Are we out of the risk of frost or freeze in Indiana? No, not statistically. Are we beyond the point where it's likely that a freeze severe enough to kill soybeans is likely? Yes. Severity includes both how low the temperature goes and how long it stays there.
Tests over the past two decades by independent sources both indicated that soybean varieties at that time could withstand temperatures as low as 24 degrees F before losing a significant portion of the stand. Even at that level, not all plants would be killed. The exact amount of damage depends upon when the coolest temperatures occur during the night, at what level they are above the ground, and how long they persist. Predicting frost and freeze injury is difficult because so many factors affect it, including elevation of the field and location within the state. In general, eastern Indiana tends to be more vulnerable to late-season spring frosts and early-season fall frosts than some areas farther north in the state, simply because of the geography of the region.
Based upon needing at least two hours of 24 degrees F to begin to take out a significant portion of a soybean stand, Ken Scheeringa, assistant state climatologist in Indiana, researched when various parts of the state can expect readings that low late in the spring.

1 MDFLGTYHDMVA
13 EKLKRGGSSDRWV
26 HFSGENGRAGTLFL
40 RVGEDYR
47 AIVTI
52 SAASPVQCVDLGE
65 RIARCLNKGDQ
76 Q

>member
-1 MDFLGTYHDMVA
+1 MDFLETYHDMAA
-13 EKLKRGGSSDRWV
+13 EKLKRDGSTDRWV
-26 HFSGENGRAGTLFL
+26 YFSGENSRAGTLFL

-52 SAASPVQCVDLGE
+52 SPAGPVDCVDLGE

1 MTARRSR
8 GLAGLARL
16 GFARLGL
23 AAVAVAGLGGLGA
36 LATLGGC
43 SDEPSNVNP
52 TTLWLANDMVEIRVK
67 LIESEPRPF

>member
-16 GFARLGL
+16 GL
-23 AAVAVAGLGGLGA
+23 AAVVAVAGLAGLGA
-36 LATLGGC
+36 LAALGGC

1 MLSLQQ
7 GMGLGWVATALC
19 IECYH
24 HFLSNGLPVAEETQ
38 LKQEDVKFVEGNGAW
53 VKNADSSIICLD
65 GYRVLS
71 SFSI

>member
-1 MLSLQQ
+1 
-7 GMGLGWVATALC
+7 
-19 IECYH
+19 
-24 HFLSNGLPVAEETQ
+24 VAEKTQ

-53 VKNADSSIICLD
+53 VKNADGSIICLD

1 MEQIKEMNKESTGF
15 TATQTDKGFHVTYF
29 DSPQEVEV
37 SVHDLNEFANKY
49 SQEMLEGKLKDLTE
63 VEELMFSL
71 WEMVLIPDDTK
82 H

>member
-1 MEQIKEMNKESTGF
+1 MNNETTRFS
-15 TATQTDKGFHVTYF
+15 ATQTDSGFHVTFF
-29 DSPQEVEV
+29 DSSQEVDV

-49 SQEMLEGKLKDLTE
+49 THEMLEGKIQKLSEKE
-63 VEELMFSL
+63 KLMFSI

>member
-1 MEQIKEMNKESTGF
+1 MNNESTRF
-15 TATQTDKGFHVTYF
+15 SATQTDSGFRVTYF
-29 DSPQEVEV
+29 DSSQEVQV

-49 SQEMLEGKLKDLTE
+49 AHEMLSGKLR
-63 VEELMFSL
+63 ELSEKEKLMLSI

Here is the data he and his student uncovered, based upon a 30-yewr reporting period, 1981-2010, for Goshen, Indianapolis and Evansville. The average last date of a 24-degree reading in the spring for the three cities, respectively, are March 26, March 26 and March 13.
The chance that a 24-degree freeze will occur earlier than these three specific dates is 10%, or one time out of 10. Obviously, this wasn't a year which featured low temperatures even at night in late February and March. The dates are March 13, March 11 and February 25, respectively.
Here's the most important point in their report. How late can you go and still have a 10%, or one in 10 chance, of having 24 degrees F or lower reading in the spring? For Goshen, it's April 7. For Indianapolis, it's April 10. Remember the lake effect. For Evansville, it's March 20.
Draw your own conclusions. The data would seem to say that the odds of a freeze hard enough to significantly affect a soybean stand from this point forward is extremely slim in Indiana.